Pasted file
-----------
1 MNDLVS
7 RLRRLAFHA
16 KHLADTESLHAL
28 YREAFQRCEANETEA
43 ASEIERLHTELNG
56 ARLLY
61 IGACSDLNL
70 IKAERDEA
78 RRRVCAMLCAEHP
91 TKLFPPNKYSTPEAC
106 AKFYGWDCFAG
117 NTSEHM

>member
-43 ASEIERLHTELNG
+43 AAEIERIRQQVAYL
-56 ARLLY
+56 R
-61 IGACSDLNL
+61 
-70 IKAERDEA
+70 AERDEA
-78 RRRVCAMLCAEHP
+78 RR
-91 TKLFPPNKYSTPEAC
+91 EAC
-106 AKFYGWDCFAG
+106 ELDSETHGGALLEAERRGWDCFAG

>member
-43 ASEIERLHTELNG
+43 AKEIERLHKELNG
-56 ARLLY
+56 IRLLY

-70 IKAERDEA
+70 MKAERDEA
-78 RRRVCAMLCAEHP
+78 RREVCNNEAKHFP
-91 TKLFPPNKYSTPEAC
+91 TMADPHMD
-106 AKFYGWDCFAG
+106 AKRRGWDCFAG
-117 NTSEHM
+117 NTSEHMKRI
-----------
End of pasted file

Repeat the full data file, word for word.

1 MNDLVS
7 RLRRLAFHA
16 KHLADTESLHAL
28 YREAFQRCEANETEA
43 ASEIERLHTELNG
56 ARLLY
61 IGACSDLNL
70 IKAERDEA
78 RRRVCAMLCAEHP
91 TKLFPPNKYSTPEAC
106 AKFYGWDCFAG
117 NTSEHM

>member
-43 ASEIERLHTELNG
+43 AAEIERIRQQVAYL
-56 ARLLY
+56 R
-61 IGACSDLNL
+61 
-70 IKAERDEA
+70 AERDEA
-78 RRRVCAMLCAEHP
+78 RR
-91 TKLFPPNKYSTPEAC
+91 EAC
-106 AKFYGWDCFAG
+106 ELDSETHGGALLEAERRGWDCFAG

>member
-43 ASEIERLHTELNG
+43 AKEIERLHKELNG
-56 ARLLY
+56 IRLLY

-70 IKAERDEA
+70 MKAERDEA
-78 RRRVCAMLCAEHP
+78 RREVCNNEAKHFP
-91 TKLFPPNKYSTPEAC
+91 TMADPHMD
-106 AKFYGWDCFAG
+106 AKRRGWDCFAG
-117 NTSEHM
+117 NTSEHMKRI